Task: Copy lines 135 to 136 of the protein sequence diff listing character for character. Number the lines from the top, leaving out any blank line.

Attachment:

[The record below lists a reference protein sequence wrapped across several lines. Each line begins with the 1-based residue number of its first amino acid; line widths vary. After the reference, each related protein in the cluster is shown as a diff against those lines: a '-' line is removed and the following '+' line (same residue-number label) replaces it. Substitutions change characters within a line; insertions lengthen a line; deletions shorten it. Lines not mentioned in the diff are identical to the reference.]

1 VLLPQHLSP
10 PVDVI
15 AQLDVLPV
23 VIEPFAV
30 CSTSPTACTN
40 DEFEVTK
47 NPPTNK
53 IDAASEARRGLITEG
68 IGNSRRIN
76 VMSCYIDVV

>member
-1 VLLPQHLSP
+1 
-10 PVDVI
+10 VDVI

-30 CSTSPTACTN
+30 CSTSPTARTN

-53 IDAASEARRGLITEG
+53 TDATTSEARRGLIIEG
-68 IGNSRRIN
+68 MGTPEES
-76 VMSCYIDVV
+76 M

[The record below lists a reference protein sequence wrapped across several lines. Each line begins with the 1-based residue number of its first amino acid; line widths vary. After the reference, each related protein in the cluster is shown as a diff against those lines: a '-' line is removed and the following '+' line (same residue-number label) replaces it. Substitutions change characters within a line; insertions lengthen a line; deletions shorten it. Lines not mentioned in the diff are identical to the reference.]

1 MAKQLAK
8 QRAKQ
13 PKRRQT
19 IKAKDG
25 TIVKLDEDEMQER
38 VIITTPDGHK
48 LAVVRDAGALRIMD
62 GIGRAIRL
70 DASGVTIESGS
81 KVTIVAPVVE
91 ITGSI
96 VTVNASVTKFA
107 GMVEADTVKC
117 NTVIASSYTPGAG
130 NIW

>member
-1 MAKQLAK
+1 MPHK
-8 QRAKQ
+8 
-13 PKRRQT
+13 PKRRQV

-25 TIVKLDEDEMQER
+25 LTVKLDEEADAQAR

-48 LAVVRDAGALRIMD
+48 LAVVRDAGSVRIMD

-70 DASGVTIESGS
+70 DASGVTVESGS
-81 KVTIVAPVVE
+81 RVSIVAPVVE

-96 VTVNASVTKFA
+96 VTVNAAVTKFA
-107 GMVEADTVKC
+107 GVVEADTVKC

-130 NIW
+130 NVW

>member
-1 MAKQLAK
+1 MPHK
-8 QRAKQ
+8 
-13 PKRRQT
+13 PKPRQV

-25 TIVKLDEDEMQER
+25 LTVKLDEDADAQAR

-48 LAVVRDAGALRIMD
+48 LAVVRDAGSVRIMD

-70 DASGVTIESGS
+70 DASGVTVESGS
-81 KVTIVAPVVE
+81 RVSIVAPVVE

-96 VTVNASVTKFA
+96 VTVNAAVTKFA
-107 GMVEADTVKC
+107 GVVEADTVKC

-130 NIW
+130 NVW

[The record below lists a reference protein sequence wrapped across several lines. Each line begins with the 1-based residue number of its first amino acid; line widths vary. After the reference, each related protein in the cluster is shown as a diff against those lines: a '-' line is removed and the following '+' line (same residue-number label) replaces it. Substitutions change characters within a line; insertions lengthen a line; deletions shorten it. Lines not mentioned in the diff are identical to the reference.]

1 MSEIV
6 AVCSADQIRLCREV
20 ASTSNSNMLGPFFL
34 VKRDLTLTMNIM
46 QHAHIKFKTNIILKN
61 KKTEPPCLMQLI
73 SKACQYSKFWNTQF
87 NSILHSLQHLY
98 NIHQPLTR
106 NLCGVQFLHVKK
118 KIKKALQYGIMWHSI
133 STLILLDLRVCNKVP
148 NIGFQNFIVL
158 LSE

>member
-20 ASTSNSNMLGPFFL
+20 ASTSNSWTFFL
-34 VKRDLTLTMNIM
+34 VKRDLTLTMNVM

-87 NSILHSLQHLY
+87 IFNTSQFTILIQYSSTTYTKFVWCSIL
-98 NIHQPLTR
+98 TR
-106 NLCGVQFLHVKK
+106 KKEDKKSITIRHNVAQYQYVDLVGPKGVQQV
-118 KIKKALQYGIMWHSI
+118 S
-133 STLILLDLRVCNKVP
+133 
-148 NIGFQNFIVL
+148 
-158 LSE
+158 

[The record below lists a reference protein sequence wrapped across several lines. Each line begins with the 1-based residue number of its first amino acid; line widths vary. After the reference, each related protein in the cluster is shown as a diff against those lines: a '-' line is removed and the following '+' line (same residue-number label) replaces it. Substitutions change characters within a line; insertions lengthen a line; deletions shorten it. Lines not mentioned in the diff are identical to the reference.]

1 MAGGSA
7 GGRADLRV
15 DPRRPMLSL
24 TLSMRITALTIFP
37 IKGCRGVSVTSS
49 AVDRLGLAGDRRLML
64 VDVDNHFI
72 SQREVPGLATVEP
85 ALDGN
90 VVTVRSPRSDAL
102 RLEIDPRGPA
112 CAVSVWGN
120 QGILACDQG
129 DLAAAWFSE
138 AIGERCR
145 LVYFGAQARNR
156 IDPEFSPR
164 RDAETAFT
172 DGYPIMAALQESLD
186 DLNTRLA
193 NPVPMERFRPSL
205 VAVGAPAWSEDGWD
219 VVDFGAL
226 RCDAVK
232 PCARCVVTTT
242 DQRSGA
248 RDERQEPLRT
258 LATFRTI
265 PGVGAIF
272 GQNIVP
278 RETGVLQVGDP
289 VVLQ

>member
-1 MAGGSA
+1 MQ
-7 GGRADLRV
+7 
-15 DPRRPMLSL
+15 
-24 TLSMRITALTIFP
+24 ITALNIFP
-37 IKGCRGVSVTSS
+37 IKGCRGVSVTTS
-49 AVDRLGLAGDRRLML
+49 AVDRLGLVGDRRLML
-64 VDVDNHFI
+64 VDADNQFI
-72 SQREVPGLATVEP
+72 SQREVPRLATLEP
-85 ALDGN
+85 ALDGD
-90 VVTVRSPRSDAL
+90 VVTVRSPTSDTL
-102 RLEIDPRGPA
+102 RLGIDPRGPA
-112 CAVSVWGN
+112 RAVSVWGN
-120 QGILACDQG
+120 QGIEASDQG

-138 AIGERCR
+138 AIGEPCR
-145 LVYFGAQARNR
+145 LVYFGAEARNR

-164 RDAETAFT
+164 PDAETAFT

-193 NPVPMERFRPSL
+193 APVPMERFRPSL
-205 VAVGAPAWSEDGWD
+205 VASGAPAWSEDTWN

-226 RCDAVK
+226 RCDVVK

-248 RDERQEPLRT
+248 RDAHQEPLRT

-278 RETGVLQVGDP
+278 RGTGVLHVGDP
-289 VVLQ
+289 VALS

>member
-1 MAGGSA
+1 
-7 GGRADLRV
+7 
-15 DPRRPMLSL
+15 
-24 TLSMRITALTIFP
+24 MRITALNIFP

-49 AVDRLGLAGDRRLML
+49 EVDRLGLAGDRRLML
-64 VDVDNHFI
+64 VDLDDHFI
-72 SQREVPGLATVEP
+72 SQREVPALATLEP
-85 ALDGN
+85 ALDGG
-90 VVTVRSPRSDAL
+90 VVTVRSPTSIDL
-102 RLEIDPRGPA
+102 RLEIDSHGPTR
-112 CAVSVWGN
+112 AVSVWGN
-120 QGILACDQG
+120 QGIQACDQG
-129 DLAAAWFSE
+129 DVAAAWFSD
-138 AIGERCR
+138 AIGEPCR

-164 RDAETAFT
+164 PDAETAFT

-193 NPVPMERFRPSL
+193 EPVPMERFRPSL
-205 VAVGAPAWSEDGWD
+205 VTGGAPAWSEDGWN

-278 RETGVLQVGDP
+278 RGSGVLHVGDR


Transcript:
164 RDAETAFT
172 DGYPIMAALQESLD